Among the highlights of the five-day mission were the 600 matchmaker events organized by U.S. and Foreign Commercial Service staff members in the spin-off cities. Those events were nearly identical to the Commercial Service’s Gold Key Service, which arranges one-to-one meetings with prescreened distributors, professional associations, government contacts, and licensing or joint venture partners.
According to participants, the matchmaker events were especially fruitful in establishing business contacts in India. Malcolm Butters of Butters Construction and Development (an industrial developer in Coconut Creek, Florida) participated in one such event held in Hyderabad on December 4. He noted, “[I] couldn't have gotten a better meeting schedule if I had been here for 30 years."
Civilian Nuclear Technology
The participation of a number of U.S. civilian nuclear technology companies in the trade mission marked a historic first. Representatives of 18 U.S. firms and organizations in that sector met with potential Indian buyers, such as power authorities and government officials, to lay the groundwork for future sales. Their participation in the trade mission came because of an agreement reached in July 2005 by President Bush and Prime Minister Singh to allow the sale of civilian nuclear technology to India. Congress subsequently passed legislation allowing those sales to proceed, and President Bush signed the law on December 18, thus completing the first steps toward ending a 30-year moratorium on such sales. A number of safeguards remain as well as regulatory and compliance issues that must be resolved before any sales to India can be made.
Although India clearly presents many opportunities to U.S. businesses, significant hurdles need to be resolved if the U.S.–India trade relationship is to grow. Oshkosh Truck’s Thompson noted that U.S. companies looking to enter India must be extremely patient when taking a long-term approach to business in India.
Under Secretary Lavin spoke about several of the systemic and policy challenges during his visit, noting that they were being addressed in negotiations held under the auspices of the U.S.–India Commercial Dialogue, the main mechanism for negotiating trade policy matters. Those challenges include the following:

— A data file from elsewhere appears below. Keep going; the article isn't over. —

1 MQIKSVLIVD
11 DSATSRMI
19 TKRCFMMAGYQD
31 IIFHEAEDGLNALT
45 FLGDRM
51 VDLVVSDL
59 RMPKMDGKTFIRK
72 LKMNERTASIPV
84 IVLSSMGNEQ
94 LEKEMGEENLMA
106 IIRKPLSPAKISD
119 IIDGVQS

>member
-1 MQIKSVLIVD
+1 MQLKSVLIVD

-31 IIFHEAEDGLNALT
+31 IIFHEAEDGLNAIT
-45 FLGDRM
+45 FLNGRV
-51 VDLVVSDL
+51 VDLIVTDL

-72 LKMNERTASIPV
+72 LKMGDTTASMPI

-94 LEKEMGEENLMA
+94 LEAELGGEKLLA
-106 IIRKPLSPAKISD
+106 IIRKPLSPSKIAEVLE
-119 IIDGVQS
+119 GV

- Limitations on foreign ownership and investment in the retail and financial services sectors
- High tariffs—on average, 20 percent compared with 4 percent for the United States
- Lack of adequate intellectual property rights protections, such as up-to-date laws on patents and copyrights, that meet international standards.
“What I would like to see,” said Lavin in a speech on December 19, 2006, to the Asia Society about prospects for commercial reform in India, “is for every Indian company to have as much access to the American market as possible, and for every American company to have access to [the Indian] market as possible.”
Participants agreed that many good business contacts were made during the mission. The Department of Commerce will be tracking the results and following up with the participating companies. According to Lavin, “This mission was a success on every level, and I believe its dividends will be paid with an expanded economic relationship long into the future.”
John Ward is a senior editor in the International Trade Administration’s Office of Public Affairs.
For More information
More information about the India Business Development Mission, including day-by-day reports and contacts on the business development services offered by the U.S. and Foreign Commercial Service, can be found on the export.gov.